Jazz reviews: Jean-Michel Pilc

French-born NYC resident pianist Jean-Michel Pilc has been one of the most adventurous musicians on the jazz scene for some time.

Jonathan Greenstein  (photo credit: courtesy)
Jonathan Greenstein
(photo credit: courtesy)
Jean-Michel Pilc
Motema – Piano Culture
French-born NYC resident pianist Jean-Michel Pilc has been one of the most adventurous musicians on the jazz scene for some time. He has put out several excellent trio albums, notably Welcome Home with bassist Francois Moutin and drummer Ari Hoenig, and there was a solo venture called Follow Me released in 2004.
Essential is the work of a far more mature artist, replete with rich colors, playful asides and some impressive muscularity. The 18 tracks cover a wide swath of genres and styles with, for example, some delightfully caressive blues on Pilc’s self-penned title track.
There are some singular renditions of standards too, including Duke Ellington’s “Caravan” which Pilc starts out with a dense one note ploy before the theme suddenly materializes. For most of the first half of the number Pilc maintains a tense staccato approach but meandering flurries eventually follow and furtive references to the original score peek though his energized reading.
The crashing forays to the nether regions of the keyboard may seem to have little to do with the source melody but there is a constant presence of the Ellingtonian way of expressing drama in Pilc’s portrayal. And there is a trippingly meditative rendition of Simon & Garfunkel’s “Scarborough Fair” for good measure later.
Maintaining the listener’s interest through a solo piano album can be a very demanding task, but Essential meets that challenge head on.
Delfeayo Marsalis
Sweet Thunder
Troubadour Jazz Records
On the one hand, when it comes to tackling material originally recorded by the likes of Duke Ellington, you’ve got to be pretty sure that you know how to go about it. On the other hand, when the source material is so strong you can allow yourself some poetic license here and there.
Trombonist Delfeayo Marsalis has availed himself of both those lines of attack on his latest release, Sweet Thunder, which offers a new take on Ellington’s 1957 big band outing Such Sweet Thunder. The original release was composed at the behest of the Stratford Shakespeare Festival in Ontario, Canada and, naturally, fed off several of the Bard’s works. Marsalis has an intimate knowledge of the Ellington score, having studied it at university and written a master’s degree thesis on the connection between the Duke and the Bard.
One of the pitfalls of revisiting revered material is that you can overdo your efforts to honor the original, while not offering much in the way of added value. Marsalis has managed to avoid this trap and has brought the Ellington score into the here and now with some highly energized readings, particularly by himself and older brother saxophonist Branford.
“Up & Down, Up & Down”, for example, was composed by Ellington’s longstanding sidekick pianist Billy Strayhorn and dedicated, as the liner notes of the LP have it, to a “court jester who knew exactly how to make folks laugh” – the Shakespearean character of Puck being the clown in question. The number has a suitably airy insouciant feeling to it, but there is plenty of serious stuff in Sweet Thunder too.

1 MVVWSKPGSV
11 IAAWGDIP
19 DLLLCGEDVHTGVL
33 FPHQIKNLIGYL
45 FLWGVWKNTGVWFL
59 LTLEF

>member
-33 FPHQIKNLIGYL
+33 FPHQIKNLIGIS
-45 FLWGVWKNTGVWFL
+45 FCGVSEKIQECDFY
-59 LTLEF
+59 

“Star-Cross Lovers” references Romeo and Juliet and is suffused with a heady romantic vibe, with Mark Gross alto sax solo evoking images of a darkly lit classic 1940s movie.
The handsomely packaged CD closes with the double quick time “Circle of Fourths”, with the leader going all out on trombone.
This is an album to savor.
Jonathan Greenstein
Fresh Sound New Talent
Spanish-based Fresh Sound record label has offered its recording and marketing services to quite a number of Israelis over the years, including the likes of trombonist Avi Lebovich and saxophonist Eli Degibri – the latter was also one of Greenstein’s early mentors. Young Israeli saxophonist Jonathan Greenstein is the latest, with his Thinking album which includes 11 original scores.
It is clear from the outset that Greenstein has a lot to offer. His sax playing runs the gamut from meaty lower registers to rougher edged expletives of the higher end of the scale. On his web site Greenstein cites his influences as ranging from 20th century classical music to neo-soul and the roots of jazz, and that comes over loud and clear on Thinking.
There is a surprising maturity to Greenstein’s playing and writing, and he allows his sidemen generous room for maneuver throughout. Guitarist Ilan Bar-Lavi and guest trumpeter Darren Barrett shine particularly brightly, and the rest of the gang – pianist Victor Gould, bassist Dan Carpel and drummer Jeff Fajardo – all do the business as required.
Opening track “The Big 6” starts out with a dense big band-ish feel, before Greenstein tears into the theme with gay abandon. Barrett puts in his own mellifluous pennyworth – sounding something like a hybrid of Freddie Hubbard and Chet Baker - as the number ebbs and flows with ease.
There is a lovely tete-a-tete between Greenstein and Bar-Lavi on “Bencotish II” and the sidemen lay down a velvety substructure as they take in turns to spin their own take on the theme.
One looks forward to further offerings from young Greenstein with great anticipation.